The Chiefs were certainly glad to have him back. Kelce put together a career-season in 2018, hauling in 103 catches for 1,336 yards and 10 touchdowns. He's just the fifth tight end in NFL history to tally 100+ catches, 1,000+ yards and 10+ touchdowns over the course of a single season and his 1,336 yards through the air are the second-most ever at the position.

And after getting healthy this offseason, he's ready to get back at it.

"I'm 100 percent, flying out there and having fun," Kelce said. "I didn't have any issues today and there's one thing about football, there's nothing you can do to get ready for what you're about to encounter out there on that field. It's just one of those sports where there's a lot of instinctual decisions - making small micro-decisions - when you plan how a guy is coming at you and sometimes, you get caught in a bad position. Working these fundamentals, you make sure you stay in the best positions that you can. That's what we're working on right now."

4. Kelce was later asked how he goes about easing himself back onto the field, and his answer was simple enough.

"We're here. Once we hit the ground running at training camp, it's full go. You can't worry about stuff like that," Kelce said. "Football is one of those games where you have to have a little fortune when it comes to being healthy. It's just the way the game is played. There are a lot of physical guys out here playing football and playing it the right way, you just have to have some fortune with that, but at the same time, you can't think about it. You just have to put your head down and just play ball and work your tail off."

After such an incredible season in 2018, it's exciting to imagine what Kelce can do for an encore during the upcoming campaign.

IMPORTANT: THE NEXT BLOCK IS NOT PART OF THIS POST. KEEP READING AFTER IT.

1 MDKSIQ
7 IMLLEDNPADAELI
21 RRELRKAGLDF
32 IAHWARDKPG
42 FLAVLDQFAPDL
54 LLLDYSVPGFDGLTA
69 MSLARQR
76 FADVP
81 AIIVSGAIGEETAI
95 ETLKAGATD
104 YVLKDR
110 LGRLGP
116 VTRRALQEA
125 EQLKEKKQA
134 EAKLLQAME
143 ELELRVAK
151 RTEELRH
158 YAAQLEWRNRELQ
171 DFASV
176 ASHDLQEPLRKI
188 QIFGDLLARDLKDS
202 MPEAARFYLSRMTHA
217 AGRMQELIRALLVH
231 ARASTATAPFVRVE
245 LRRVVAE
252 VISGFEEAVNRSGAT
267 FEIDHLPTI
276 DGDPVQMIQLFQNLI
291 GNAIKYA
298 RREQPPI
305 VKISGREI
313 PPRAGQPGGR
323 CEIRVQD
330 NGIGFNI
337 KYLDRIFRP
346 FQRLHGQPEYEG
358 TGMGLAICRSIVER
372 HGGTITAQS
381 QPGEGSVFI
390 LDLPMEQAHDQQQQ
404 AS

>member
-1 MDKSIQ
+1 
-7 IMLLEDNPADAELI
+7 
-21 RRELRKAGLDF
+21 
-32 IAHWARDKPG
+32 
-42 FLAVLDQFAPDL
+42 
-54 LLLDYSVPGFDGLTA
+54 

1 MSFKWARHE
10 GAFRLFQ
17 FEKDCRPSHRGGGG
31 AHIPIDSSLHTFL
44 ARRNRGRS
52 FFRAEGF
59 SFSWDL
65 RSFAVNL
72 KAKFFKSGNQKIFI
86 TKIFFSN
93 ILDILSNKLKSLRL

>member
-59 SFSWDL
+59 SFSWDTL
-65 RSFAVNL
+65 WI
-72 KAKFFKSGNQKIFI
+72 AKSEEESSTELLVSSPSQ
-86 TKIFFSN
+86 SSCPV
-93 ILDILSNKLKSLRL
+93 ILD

5. Finally, Thornhill discussed how veteran safety Tyrann Mathieu has helped him so far during his young career with Kansas City.

"Honestly, he's a quiet guy. A lot of people don't know about it. If you watch him, he doesn't seem like he's that quiet, but he definitely is the type of guy that is going to help me out," Thornhill explained. "Like, if I have a question, I can go up to him and ask him anything and he'll definitely take me under his arm and try to work me through whatever I don't understand."

Mathieu joined the Chiefs this offseason and has already made an immediate impression, thrusting his trademark energy into each and every practice. In fact, Thornhill later discussed the progress the defense as a whole has made over the last few months.

"When we first got out there, a bunch of our guys were playing a little slow because guys didn't really know what was going on. I mean, everything was pretty much new to everybody," Thornhill said. "Everybody is starting out fresh with new coaches and everything, but now since we had OTAs and minicamp, guys are picking up things a lot faster and picking up the defense and we are making a lot more plays, so that is definitely helping us."

Fans can check out that progress in person beginning on Saturday when camp opens up to the public. Click here to learn more about the practice schedule.